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Despite continuing disaster at Fukushima US approves new nuclear reactors

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The US Nuclear Regulatory Commission has approved a construction/operating license for two new reactors in Georgia, at the same time that alarming reports from Japan indicate the Fukushima catastrophe is far from over.


Harvey Wasserman writes:

Reactor pushers have welcomed the NRC's approval of the new Westinghouse AP-1000 design for Georgia's Vogtle. Two reactors operate there now, and the two newly approved ones are being funded with $8.3 billion in federally guaranteed loans and state-based rate hikes levied in advance of the reactors' being completed.


Thousands of tons of intensely radioactive spent fuel are still in serious jeopardy. Radioactive trash and water are spewing into the environment. And nuclear engineer Arnie Gundersen reports that during the string of disasters following March 11, 2011's earthquake and tsunami, Fukushima 1's containment cap may actually have lifted off its base, releasing dangerously radioactive gasses and opening a gap for an ensuing hydrogen explosion.


There are some two dozen of these Mark I-style containments currently in place in the US.


Newly released secret email from the NRC also shows its Commissioners were in the dark about much of what was happening during the early hours of the Fukushima disaster. They worried that Tokyo might have to be evacuated, and that airborne radiation spewing across the Pacific could seriously contaminate Alaska.


Reactor pushers have welcomed the NRC's approval of the new Westinghouse AP-1000 design for Georgia's Vogtle. Two reactors operate there now, and the two newly approved ones are being funded with $8.3 billion in federally guaranteed loans and state-based rate hikes levied in advance of the reactors' being completed.


Click here to read the rest of this story on the Common Dreams website.


Writing in the New York Times, world expert on the health effects of radiation, Dr Helen Caldicott, explains how the nuclear industry has been able to continue on, despite the massive risks the industry obviously entails, and the damage and loss of life it has actually caused in Fukushima, Chernobyl and elsewhere:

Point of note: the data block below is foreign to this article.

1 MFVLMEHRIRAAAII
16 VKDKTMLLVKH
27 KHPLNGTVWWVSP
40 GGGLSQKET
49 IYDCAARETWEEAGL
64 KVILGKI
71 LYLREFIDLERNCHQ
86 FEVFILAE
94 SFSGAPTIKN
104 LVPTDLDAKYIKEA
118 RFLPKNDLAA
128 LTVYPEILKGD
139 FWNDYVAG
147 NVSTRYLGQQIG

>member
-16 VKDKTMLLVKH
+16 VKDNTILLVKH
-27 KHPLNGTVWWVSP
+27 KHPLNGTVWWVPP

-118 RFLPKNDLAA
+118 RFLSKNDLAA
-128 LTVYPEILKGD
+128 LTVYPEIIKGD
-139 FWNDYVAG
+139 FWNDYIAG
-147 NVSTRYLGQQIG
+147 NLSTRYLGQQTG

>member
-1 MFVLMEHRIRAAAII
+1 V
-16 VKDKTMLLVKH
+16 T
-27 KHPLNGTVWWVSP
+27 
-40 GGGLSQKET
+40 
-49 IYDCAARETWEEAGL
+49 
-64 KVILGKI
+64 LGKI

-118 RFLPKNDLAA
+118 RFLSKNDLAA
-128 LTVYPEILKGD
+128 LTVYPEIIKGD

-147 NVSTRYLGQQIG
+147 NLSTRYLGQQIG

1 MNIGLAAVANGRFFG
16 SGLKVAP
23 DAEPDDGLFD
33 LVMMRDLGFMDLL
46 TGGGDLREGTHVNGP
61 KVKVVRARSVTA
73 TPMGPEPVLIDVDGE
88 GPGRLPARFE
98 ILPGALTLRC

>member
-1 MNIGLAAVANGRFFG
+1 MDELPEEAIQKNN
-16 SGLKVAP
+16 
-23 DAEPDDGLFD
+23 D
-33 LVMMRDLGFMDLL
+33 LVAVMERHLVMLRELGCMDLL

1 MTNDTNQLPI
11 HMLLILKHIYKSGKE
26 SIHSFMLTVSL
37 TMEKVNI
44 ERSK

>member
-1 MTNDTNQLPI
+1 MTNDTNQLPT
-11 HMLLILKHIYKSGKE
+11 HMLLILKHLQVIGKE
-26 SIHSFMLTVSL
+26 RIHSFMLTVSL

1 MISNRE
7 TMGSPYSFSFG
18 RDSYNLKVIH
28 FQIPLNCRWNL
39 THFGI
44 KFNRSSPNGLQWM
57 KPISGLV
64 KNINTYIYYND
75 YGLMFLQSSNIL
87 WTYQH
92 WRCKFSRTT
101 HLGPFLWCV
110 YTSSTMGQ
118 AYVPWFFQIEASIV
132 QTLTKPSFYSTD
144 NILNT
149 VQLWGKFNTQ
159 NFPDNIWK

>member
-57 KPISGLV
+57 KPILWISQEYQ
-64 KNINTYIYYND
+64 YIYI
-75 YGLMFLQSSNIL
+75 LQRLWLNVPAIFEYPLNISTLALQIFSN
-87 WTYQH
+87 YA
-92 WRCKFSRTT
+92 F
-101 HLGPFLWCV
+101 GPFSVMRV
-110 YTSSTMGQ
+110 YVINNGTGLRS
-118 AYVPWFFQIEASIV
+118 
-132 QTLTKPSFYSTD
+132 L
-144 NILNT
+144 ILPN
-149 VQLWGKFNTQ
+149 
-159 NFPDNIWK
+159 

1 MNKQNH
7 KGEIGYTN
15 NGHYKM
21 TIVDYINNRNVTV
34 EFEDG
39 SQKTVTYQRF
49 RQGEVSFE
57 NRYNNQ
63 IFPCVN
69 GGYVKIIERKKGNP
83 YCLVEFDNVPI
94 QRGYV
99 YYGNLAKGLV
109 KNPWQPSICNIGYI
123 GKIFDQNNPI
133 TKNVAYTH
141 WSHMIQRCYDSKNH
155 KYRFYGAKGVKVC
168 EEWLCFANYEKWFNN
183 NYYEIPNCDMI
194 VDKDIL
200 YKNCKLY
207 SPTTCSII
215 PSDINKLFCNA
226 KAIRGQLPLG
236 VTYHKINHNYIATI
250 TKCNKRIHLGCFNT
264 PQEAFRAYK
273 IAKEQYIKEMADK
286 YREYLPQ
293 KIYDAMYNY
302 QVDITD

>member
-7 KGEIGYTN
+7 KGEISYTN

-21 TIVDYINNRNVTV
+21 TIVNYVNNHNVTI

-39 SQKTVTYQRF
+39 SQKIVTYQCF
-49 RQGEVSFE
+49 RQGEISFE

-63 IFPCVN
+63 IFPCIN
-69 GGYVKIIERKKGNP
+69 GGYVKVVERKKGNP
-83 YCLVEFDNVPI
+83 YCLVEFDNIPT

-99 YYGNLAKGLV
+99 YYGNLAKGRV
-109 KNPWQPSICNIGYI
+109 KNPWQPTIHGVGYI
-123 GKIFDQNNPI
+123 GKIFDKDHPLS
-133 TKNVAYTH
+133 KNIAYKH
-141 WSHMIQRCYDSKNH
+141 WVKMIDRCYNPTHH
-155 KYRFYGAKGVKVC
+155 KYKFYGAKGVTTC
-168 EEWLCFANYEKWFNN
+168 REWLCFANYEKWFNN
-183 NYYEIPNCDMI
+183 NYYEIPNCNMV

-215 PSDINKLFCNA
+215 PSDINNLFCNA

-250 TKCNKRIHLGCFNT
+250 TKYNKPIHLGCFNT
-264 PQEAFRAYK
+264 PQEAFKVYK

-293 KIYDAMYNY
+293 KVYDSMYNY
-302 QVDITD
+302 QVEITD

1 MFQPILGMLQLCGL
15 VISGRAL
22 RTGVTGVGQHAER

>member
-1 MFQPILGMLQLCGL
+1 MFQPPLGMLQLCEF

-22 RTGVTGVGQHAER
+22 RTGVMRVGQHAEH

The nuclear power industry has been resurrected over the past decade by a lobbying campaign that has left many people believing it to be a clean, green, emission-free alternative to fossil fuels. These beliefs pose an extraordinary threat to global public health and encourage a major financial drain on national economies and taxpayers. The commitment to nuclear power as an environmentally safe energy source has also stifled the mass development of alternative technologies that are far cheaper, safer and almost emission free — the future for global energy.


When the Fukushima Daiichi reactors suffered meltdowns in March, literally in the backyard of an unsuspecting public, the stark reality that the risks of nuclear power far outweigh any benefits should have become clear to the world. As the old quip states, “Nuclear power is one hell of a way to boil water.”


Instead, the nuclear industry has used the disaster to increase its already extensive lobbying efforts. A few nations vowed to phase out nuclear energy after the disaster. But many others have remained steadfast in their commitment. That has left millions of innocent people unaware that they — all of us — may face a medical catastrophe beyond all proportions in the wake of Fukushima and through the continued widespread use of nuclear energy.


Click here to read the rest of this story on The New York Times website.

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